But then there’s the obvious fact that, whether or not she’s a ragamuffin, Cash also portrays herself—portrays her comics avatar, that is—as a confident figure, world-weary and not without some degree of charm. She knows the people in her neighborhood. She loses a bit of momentum to smoking pot, on occasion, but in the immortal words of Homer, who doesn’t? She carries herself, in other words, as a supremely powerful townie dyke.

From "Tax Season"

The problem is, Cash is really good at this whole drawing thing. While not precisely aping, there’s nevertheless a relentless sense of evocation. Take “Tax Season”, f’rinstance, the centerpiece of the issue. A short story about doing your taxes. On the face of it, the most normcore experience possible, hardly the stuff of edgy indie comics. More grist for Dave Berg’s mill. Except, this is a much more interesting strip than the subject matter might lead you to believe. Paying taxes in the United States has evolved into a truly, profoundly unpleasant experience, humiliating and persnickety in equal measure. Cash cuts to the heart of the matter in the fashion of fellow Chicagoan Ivan Brunetti, with a variation on that perfect, worried-over precision of those first few pitch-black issues of Schizo. You know, from before he thought it best to publish comic books the size of Mosaic tablets.

In genuinely good news that has nothing really to do with comic books, however, the IRS has recently announced a pilot program for an independent e-file system. That’s not a joke, that’s a true and factual news item that broke a just a few days ago. Maybe this is the last year we’ll have to descend into a Piskoresque Red Room to knife fight a civil servant in an executioner’s hood. Maybe? I’m sure they’ll figure out some way to make it still suck.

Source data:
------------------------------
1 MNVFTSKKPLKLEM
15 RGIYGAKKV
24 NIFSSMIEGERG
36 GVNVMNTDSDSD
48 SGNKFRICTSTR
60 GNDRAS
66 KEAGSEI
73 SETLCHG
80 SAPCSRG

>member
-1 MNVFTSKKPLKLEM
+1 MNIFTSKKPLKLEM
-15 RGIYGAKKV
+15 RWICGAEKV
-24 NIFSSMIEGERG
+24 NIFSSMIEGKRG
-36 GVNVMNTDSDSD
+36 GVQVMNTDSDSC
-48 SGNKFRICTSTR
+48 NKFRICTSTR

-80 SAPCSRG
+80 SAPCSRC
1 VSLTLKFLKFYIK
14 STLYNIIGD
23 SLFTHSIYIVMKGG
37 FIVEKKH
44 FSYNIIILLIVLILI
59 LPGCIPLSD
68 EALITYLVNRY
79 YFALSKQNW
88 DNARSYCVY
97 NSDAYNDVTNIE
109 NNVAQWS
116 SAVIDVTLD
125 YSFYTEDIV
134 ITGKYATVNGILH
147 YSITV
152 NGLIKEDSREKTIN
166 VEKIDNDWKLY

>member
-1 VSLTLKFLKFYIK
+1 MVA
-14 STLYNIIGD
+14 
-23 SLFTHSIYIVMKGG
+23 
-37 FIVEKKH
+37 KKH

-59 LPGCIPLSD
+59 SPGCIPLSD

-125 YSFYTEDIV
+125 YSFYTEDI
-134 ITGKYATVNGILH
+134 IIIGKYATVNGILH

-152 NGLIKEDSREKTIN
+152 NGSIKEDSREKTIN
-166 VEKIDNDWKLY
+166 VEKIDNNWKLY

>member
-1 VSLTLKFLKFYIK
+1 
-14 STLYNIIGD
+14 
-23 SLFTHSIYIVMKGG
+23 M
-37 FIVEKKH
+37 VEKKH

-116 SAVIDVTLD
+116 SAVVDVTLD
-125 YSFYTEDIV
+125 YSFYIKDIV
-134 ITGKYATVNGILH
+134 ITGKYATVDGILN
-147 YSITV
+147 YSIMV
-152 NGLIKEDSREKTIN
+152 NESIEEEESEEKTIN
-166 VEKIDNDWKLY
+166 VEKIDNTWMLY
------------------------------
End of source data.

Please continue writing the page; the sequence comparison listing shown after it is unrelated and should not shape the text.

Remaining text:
Anyway. The book got one hearty belly laugh out of me. I won’t give it away, but it’s the scene with the meatball sub.

From "Come Home to Me."

There’s a part of me that wonders if that’s enough, for a review - to name a bunch of stylistic referents and influences and call it a day. I worry when I find myself dropping too many names over the course of a review: is that simply shortchanging an artist by placing them in an endless game of context with everyone who came before? It begins to resemble less independent artistic impulse and more a series of nesting Matryoshka dolls, one engulfing the other all the way to the center, a teeny tiny Yellow Kid wearing a giant canary smock emblazoned with the words Gee! Don’t blame me for any of dis.